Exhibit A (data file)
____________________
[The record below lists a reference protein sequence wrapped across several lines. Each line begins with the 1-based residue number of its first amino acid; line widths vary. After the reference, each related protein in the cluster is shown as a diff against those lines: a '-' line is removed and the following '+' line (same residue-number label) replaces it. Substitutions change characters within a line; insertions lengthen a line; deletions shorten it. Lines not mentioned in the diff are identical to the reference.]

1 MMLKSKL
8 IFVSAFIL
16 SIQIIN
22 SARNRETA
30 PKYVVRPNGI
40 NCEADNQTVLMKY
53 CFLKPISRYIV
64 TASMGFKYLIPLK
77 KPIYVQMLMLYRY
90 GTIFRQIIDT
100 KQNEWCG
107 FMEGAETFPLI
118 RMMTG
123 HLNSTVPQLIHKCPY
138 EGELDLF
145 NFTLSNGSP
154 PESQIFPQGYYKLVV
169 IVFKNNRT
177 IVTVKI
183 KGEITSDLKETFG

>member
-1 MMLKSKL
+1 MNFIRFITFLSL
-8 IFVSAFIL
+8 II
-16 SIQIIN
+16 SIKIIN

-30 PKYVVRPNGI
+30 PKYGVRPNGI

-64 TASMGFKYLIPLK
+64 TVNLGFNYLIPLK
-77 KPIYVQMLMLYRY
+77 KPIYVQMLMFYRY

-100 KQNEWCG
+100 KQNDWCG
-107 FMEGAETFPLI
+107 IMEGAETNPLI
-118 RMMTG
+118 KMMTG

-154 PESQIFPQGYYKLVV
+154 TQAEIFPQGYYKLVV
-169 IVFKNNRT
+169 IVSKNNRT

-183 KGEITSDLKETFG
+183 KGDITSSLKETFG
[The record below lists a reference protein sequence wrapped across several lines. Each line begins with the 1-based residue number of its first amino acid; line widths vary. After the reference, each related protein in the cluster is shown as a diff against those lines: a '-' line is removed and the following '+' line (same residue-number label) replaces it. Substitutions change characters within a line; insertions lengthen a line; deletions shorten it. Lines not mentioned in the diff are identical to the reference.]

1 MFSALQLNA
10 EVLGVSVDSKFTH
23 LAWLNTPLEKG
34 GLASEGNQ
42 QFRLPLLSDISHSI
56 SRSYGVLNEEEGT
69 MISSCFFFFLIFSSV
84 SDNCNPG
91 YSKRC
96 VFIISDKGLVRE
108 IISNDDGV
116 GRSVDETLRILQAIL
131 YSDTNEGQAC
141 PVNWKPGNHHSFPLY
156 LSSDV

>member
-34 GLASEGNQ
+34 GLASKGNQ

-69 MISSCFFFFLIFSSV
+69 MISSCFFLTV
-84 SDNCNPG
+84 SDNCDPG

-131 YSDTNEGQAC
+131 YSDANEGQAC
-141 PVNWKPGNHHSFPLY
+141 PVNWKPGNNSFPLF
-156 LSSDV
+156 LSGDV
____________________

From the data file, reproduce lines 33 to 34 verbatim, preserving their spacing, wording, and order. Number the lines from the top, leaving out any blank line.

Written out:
-77 KPIYVQMLMLYRY
+77 KPIYVQMLMFYRY